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CS:GO Trust Factor Fixed For Linux Gamers With Mesa Drivers

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  • #21
    Originally posted by aht0 View Post

    Wanna run any game server server? Run it on Windows.

    FTFY.

    Anybody who says that Linux gaming is awesome and then point the number of crap workarounds, command-line modifications and Mesa issues needed just to launch the game are talking out of their asses.

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    • #22
      Originally posted by tildearrow View Post

      You are a Windows elitist confirmed. And yet you say this:



      This seems like it if you only want Windows gamers on their servers.

      No more birdie-ing around from this point onward.
      Better a Windows elitist than a blind Linux frog in the well in denial.

      Typical Linux user: Demand that goodies on Windows platform be ported or made available to Linux, refuses to reciprocate.

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      • #23
        Originally posted by tildearrow View Post
        You are a Windows elitist confirmed. And yet you say this:
        That's rather quick labeling from your part. Like instant "racist" far-lefties would throw in your face when you happen to indicate your opinion runs contrary to their particular prejudices.

        Thing is, Linux is awesome for certain uses. Linux for web servers - sure, for bunch of databases - sure. Firewalls - not really but beats Windows Firewall hands-down (I like BSD 'pf' better, conf is far more human-readable), Linux embedded - hell yes! But gaming in particular isn't "it". You use what works best, what you feel most convenient with and/or what gets most support from vendor.. et cetera. That would make you "realist".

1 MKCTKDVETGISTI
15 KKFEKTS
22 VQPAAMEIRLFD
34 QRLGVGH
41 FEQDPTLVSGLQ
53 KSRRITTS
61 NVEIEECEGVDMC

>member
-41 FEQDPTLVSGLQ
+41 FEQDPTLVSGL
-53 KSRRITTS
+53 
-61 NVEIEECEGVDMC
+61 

You become "elitist" when you are convinced something is superior for particular use case while it's really not. But you'd still keep trying to use it despite bunch of problems - which are not existing on "competitive platforms". While announcing your opinion of it's supposed superiority far and wide. Elitists would also try to show "competitive" things in as bad light as possible constantly spreading all sorts of FUD.

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        • #24
          Originally posted by aht0 View Post

          Dunno, if you are speaking of experience or not. Cheating as an activity on Windows is easy only because subscription-based paid hacks the real cheaters develop and sell to the stupid, gullible and incomptetent. Developing of such cheats takes fair amount of knowledge and skill. Very few cheaters in game servers actually run hacks they authored themselves.

          Linux would make creating your own cheats easier indeed, because options opening up for cheat developer are so many more. No certificate-based chains-of-trust etc. There's literally nothing antivirus engines could anchor into, everything and anything can be modified.
          REing isn't really hard, the tooling is so advanced. Once I wanted to do some hacking on Windows AMD drivers, I was shocked at just how easy it was, despite being digitally signed and all that. But indeed, it is an extra barrier to entry. But consider that to do the same on Linux or anywhere else you already need the programming skill set that's much more demanding, and that extra step looks rather small, given how mature the tooling currently is. The same thing is true on Linux, most users will be only buying or somehow getting the cheats. Only "hackers" can make the cheats.

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          • #25
            Originally posted by jntesteves View Post

            REing isn't really hard, the tooling is so advanced. Once I wanted to do some hacking on Windows AMD drivers, I was shocked at just how easy it was, despite being digitally signed and all that. But indeed, it is an extra barrier to entry. But consider that to do the same on Linux or anywhere else you already need the programming skill set that's much more demanding, and that extra step looks rather small, given how mature the tooling currently is. The same thing is true on Linux, most users will be only buying or somehow getting the cheats. Only "hackers" can make the cheats.
            Hmm.. thought. How hard would it be to unravel DRM (like Widevine) by using such tools?

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            • #26
              Originally posted by aht0 View Post

              Hmm.. thought. How hard would it be to unravel DRM (like Widevine) by using such tools?
              I wouldn't be surprised if it does something similar to BluRay decoding, where the secret sauce is handled in the Intel ME or AMD PSP core at Ring -3 to prevent exactly that.

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